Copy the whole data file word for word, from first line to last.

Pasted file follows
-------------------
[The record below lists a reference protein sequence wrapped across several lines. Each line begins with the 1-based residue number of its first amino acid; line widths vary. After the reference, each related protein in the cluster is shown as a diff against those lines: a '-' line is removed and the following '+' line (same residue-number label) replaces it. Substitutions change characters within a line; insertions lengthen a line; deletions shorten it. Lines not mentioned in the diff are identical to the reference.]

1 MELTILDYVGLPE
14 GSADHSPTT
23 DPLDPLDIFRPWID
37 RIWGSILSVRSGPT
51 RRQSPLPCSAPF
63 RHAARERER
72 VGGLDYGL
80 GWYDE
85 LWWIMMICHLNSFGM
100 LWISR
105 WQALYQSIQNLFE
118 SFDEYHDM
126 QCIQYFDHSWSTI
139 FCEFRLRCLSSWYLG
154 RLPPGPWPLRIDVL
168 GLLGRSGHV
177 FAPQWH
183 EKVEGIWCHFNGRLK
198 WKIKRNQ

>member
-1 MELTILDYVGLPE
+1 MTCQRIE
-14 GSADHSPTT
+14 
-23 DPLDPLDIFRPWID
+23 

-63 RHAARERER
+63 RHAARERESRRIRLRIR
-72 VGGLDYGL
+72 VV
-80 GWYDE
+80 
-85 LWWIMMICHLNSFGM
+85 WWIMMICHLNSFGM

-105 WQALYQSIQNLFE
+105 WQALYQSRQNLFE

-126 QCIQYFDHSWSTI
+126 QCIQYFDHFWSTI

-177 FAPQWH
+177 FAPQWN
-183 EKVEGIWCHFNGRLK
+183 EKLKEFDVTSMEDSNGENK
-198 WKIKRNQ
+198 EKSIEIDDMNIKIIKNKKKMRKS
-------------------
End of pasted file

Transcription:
[The record below lists a reference protein sequence wrapped across several lines. Each line begins with the 1-based residue number of its first amino acid; line widths vary. After the reference, each related protein in the cluster is shown as a diff against those lines: a '-' line is removed and the following '+' line (same residue-number label) replaces it. Substitutions change characters within a line; insertions lengthen a line; deletions shorten it. Lines not mentioned in the diff are identical to the reference.]

1 MELTILDYVGLPE
14 GSADHSPTT
23 DPLDPLDIFRPWID
37 RIWGSILSVRSGPT
51 RRQSPLPCSAPF
63 RHAARERER
72 VGGLDYGL
80 GWYDE
85 LWWIMMICHLNSFGM
100 LWISR
105 WQALYQSIQNLFE
118 SFDEYHDM
126 QCIQYFDHSWSTI
139 FCEFRLRCLSSWYLG
154 RLPPGPWPLRIDVL
168 GLLGRSGHV
177 FAPQWH
183 EKVEGIWCHFNGRLK
198 WKIKRNQ

>member
-1 MELTILDYVGLPE
+1 MTCQRIE
-14 GSADHSPTT
+14 
-23 DPLDPLDIFRPWID
+23 

-63 RHAARERER
+63 RHAARERESRRIRLRIR
-72 VGGLDYGL
+72 VV
-80 GWYDE
+80 
-85 LWWIMMICHLNSFGM
+85 WWIMMICHLNSFGM

-105 WQALYQSIQNLFE
+105 WQALYQSRQNLFE

-126 QCIQYFDHSWSTI
+126 QCIQYFDHFWSTI

-177 FAPQWH
+177 FAPQWN
-183 EKVEGIWCHFNGRLK
+183 EKLKEFDVTSMEDSNGENK
-198 WKIKRNQ
+198 EKSIEIDDMNIKIIKNKKKMRKS